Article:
Evaluation of sensor placement techniques

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Tuesday, 19 January 2010: 3:30 PM
B308 (GWCC)
Ian H. Griffiths, RiskAware Ltd, Bristol, United Kingdom; and I. Bush

Presentation PDF (1.8 MB)

Sensors for detecting toxic airborne materials are important assets that can be expensive and often limited in availability. Chemical and biological (CB) sensors need to positioned with care to provide the maximum information to allow timely identification of an accidental or intentional release of dangerous materials. The aim is to minimise the casualties and effects, and this should be the key goal of any placement strategy. This application is of particular relevance to homeland security and defence applications where authorities wish to put in place protective measures.

There are two main approaches to sensor placement: rules-based placement and computer optimisation. The former involves placing sensors according to heuristic rules. The latter generally involves running multiple dispersion simulations, then using an optimiser to determine the best placement. This approach can be computationally intensive, and so its application may need to be reserved for special cases. We have conducted a comprehensive study into CB sensor placement to determine the relative benefits of rules-based and computer optimisation, and how these approaches may be improved. We have implemented a rules-based method that uses a simulated annealing algorithm to automate placing of sensors against prescribed rules. We have also implemented a computer optimisation approach that uses a sequential optimiser to place sensors to minimise the number of casualties across several thousand Monte Carlo sampled hazard plumes. We will briefly describe both approaches and some recent developments on each.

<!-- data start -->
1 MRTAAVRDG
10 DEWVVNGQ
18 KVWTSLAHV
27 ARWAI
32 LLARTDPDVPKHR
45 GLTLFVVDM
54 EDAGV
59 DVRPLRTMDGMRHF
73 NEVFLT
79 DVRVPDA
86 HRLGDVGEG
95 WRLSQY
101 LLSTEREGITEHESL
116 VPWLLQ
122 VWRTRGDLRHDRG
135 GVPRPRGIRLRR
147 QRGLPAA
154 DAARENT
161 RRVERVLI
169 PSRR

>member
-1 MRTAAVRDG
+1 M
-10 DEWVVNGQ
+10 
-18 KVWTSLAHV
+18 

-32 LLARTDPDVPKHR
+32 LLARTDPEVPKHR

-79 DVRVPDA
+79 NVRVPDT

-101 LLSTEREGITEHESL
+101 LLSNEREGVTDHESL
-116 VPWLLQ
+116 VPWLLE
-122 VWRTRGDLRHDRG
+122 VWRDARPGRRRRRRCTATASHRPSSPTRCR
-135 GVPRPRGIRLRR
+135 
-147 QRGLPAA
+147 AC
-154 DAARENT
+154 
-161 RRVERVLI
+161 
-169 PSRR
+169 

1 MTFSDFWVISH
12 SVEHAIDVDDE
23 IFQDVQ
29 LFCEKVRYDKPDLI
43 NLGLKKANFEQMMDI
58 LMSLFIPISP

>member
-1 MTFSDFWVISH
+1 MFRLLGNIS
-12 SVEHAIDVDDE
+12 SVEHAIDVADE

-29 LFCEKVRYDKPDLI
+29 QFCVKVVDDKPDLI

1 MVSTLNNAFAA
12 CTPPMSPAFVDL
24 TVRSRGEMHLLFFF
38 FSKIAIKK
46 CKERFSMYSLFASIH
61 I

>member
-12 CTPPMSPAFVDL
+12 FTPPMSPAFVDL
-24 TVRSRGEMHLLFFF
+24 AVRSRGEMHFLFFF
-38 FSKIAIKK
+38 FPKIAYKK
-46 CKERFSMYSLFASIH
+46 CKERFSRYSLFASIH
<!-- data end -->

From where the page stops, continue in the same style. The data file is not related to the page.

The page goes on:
Our evaluation study is composed of two main elements: a simulation-based study and field trials data from the FUSION Field Trial 07 (FFT07) experiment. The former involved modelling a large numbers of scenarios generated using Monte Carlo simulation, then comparing the performance of the rules-based and computer optimisation techniques. The study ranged from simple test cases, designed to provide a deep understanding of the optimal placement strategies, through to realistic operational cases that allowed the fundamental insights to be confirmed in real-world situations. Within each, we considered numerous combinations of sensor types (both biological and chemical) and material releases, as well as variations in the overall scenarios. To date, over 1000 scenarios have been considered, with a total in excess of 3 million simulations. Further scenarios are being modelled. The results of the simulation-based study are being validated using field trials data from the FFT07 experiment.

This presentation will summarise the full results of the evaluation. We aim to determine the relative benefits of rules-based and computer optimisation for sensor placement, and the minimum number of sensors required in different scenarios as well as the effectiveness of deploying more sensors.